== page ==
Motion-activated devices in your garden, such as sprinklers or noise-making devices will startle the deer when they approach your daylilies and discourage them from coming nearer.
Applying deer repellents to your daylilies can also make them less appealing to deer. There are various types available, and can either be scent-based or taste repellents. Follow the manufacturer’s instructions for proper application and reapplication.
Time-release feeding: If there are alternative food sources available for deer, they may be less likely to target your daylilies. Consult with local wildlife experts or extension services to learn about strategies for providing alternative food sources, such as planting specific deer-friendly forage crops away from your daylilies.
Remember, no method is foolproof, and deer behavior can vary. It may be necessary to use a combination of these strategies and adapt them based on your specific situation.
Other daylily pests
Besides deer, daylilies do have some other common pests that gardeners should be aware of. Though many do only minor damage, they can still impact the health and appearance of the plants. Here are a few examples:
Spider mites are among the most common daylily pests. Spider mites are most active in hot, dry weather. You can get some control of spider mites just by hosing them off as needed.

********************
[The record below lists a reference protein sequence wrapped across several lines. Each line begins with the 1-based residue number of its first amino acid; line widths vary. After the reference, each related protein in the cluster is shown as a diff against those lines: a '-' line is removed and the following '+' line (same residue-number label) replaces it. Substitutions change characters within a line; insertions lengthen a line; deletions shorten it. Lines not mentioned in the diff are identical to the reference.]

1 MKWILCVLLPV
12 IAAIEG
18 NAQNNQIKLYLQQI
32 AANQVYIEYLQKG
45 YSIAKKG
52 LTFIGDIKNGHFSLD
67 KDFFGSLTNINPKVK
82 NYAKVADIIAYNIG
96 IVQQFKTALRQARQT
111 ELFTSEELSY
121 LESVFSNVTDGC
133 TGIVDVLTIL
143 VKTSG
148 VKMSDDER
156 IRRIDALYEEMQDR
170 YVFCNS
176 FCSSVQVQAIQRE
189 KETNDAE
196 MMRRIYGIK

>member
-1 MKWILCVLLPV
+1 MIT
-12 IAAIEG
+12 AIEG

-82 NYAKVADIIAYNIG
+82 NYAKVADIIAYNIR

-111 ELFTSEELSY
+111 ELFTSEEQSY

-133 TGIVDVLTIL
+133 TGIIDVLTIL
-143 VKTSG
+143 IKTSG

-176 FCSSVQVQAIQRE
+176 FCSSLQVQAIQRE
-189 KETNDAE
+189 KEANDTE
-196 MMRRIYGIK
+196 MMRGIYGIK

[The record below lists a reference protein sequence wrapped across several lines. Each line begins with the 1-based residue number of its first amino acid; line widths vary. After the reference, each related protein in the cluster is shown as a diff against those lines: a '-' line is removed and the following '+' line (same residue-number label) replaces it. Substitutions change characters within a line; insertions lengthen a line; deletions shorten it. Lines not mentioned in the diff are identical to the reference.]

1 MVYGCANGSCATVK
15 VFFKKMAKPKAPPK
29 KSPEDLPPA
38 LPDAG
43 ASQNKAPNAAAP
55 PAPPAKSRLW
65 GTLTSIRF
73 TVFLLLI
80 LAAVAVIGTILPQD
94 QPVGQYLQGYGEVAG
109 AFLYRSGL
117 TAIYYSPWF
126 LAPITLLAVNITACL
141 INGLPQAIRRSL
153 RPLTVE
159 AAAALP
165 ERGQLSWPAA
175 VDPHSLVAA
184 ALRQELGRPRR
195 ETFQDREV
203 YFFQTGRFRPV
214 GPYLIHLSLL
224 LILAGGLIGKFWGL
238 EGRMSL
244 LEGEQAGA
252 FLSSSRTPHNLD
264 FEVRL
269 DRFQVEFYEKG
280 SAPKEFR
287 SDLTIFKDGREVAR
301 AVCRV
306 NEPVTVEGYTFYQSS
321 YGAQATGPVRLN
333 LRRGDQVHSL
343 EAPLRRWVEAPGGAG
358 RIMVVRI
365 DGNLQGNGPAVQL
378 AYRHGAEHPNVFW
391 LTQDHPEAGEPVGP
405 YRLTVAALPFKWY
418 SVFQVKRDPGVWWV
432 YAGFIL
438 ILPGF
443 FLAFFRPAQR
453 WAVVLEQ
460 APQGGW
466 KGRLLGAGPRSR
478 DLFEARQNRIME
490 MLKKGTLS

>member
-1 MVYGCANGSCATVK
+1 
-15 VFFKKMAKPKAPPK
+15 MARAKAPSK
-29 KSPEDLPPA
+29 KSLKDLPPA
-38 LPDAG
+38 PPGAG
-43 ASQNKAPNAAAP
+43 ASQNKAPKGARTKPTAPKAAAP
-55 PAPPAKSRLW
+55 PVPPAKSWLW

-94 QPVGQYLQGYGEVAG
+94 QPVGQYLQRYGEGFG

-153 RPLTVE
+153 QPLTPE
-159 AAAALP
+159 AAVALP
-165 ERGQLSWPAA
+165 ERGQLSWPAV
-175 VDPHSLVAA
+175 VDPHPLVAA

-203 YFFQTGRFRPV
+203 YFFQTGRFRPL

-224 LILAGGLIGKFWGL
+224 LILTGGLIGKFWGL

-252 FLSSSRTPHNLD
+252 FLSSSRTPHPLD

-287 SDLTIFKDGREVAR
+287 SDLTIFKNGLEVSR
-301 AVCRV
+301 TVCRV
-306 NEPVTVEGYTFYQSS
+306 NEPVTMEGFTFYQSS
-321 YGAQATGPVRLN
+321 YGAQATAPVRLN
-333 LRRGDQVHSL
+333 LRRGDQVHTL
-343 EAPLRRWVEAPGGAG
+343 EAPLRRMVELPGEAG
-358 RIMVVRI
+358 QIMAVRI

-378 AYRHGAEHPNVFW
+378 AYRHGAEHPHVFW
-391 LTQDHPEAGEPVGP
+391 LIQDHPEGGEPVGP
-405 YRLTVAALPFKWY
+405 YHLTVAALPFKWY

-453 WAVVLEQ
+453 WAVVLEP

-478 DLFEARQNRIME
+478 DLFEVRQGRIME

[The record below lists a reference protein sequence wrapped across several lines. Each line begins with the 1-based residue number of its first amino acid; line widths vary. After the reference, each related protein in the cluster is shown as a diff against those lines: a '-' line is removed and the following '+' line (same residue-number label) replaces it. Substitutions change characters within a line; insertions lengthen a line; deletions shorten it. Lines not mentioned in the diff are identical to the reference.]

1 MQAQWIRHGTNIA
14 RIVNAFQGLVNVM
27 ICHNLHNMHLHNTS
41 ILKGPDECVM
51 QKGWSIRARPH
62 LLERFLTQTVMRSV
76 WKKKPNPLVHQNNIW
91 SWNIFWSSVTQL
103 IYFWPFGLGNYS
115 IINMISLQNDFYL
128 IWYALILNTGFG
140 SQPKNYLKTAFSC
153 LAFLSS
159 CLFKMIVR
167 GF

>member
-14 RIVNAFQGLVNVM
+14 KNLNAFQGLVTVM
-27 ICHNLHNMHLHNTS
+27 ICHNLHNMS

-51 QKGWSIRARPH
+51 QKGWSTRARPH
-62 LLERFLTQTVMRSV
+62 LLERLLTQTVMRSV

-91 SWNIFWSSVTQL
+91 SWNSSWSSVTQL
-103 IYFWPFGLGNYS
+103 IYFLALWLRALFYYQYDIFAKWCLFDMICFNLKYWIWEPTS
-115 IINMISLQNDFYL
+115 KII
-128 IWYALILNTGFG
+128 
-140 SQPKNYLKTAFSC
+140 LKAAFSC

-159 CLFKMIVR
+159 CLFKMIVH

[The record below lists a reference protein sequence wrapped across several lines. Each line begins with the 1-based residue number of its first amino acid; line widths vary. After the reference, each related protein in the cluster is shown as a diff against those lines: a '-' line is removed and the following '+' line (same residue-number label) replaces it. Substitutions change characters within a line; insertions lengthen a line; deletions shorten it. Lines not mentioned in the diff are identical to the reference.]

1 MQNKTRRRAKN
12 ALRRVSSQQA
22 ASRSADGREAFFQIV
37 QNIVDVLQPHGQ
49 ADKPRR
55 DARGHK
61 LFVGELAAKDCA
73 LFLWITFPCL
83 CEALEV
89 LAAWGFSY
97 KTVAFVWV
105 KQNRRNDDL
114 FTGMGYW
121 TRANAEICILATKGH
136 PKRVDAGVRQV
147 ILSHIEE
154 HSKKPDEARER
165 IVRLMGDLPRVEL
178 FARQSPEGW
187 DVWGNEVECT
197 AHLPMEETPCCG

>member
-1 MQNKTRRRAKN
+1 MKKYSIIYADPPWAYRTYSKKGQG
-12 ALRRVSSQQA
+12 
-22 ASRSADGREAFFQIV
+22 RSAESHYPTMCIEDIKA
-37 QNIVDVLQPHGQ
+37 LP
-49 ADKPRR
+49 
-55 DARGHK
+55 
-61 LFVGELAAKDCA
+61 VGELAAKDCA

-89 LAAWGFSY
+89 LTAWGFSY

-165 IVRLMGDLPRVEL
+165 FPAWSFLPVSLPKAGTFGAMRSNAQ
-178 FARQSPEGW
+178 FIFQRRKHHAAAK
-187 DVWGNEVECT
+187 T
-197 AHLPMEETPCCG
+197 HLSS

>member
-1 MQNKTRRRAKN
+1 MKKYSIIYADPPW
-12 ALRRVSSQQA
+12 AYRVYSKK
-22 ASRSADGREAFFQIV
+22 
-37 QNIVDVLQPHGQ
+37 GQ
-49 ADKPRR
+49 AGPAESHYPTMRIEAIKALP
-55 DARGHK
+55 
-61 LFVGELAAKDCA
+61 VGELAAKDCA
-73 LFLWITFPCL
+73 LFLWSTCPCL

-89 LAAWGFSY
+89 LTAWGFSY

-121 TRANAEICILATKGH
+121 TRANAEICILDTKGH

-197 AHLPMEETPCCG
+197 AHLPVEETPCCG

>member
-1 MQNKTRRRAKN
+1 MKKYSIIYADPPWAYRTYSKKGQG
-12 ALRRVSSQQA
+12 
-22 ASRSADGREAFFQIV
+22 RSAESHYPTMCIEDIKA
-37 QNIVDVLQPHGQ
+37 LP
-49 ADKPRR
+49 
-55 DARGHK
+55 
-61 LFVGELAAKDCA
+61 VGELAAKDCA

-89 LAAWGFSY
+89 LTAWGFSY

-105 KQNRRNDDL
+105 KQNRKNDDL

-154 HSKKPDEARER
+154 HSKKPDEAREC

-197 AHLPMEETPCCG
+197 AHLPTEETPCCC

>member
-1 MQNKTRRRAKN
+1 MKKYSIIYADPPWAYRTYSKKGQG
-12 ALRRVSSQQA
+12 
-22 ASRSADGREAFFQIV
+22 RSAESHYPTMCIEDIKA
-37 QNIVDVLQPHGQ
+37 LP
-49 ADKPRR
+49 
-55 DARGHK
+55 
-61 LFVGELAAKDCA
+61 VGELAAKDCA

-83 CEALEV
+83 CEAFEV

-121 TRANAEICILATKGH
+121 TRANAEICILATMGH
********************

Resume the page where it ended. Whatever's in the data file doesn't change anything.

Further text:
Daylilies have their own specific aphid which feeds only on daylilies. Aphids are most active in cool weatherspring and fall in temperate zones, and all winter long in the subtropics.
Controlling daylily aphids is not as easy as with other kinds of aphids, which are usually vulnerable to such soft controls as soaps.
In order to reach daylily aphids inside the fans, a pesticide with at least a mildly systemic action is needed. Do not use the pesticide Kelthane, which is known to harm daylilies.
Several species of thrips are known to infest daylilies. Control thrips by starting early in the growing season with a pesticide having either a systemic or long residual action.
Slugs and Snails
Slugs and snails feed on the young, tender tissues, causing ragged edges and holes. They feed at night and hide during the day in cool, moist places, such as in mulch, under rocks and bricks, and in dead foliage.
Sanitation helps to control slugs and snails. Otherwise, control requires using pesticides that are targeted specifically at these pests.
Other insect pests that have been reported affecting daylilies include cutworms, tarnished plant bugs, cucumber beetles, wasps, Japanese beetles, grasshoppers, and periodical cicadas. Bulb mites may be involved in the transmittal of crown rot
In conclusion, understanding the relationship between deer and daylilies can empower gardeners to take appropriate measures to protect their beloved blooms. Also, not all methods work all the time.
In conclusion, while it is important to be aware of the potential threat deer pose to daylilies, it is equally important to recognize that not all methods of protection will guarantee complete success. Deer behavior can vary, and their feeding preferences may change over time.
Therefore, it is advisable for gardeners to improvise based on their unique situation, to increase the chances of deterring deer from feasting on daylilies. Regular monitoring of the garden and adaptability in response to deer behavior will be key in effectively safeguarding these cherished blooms.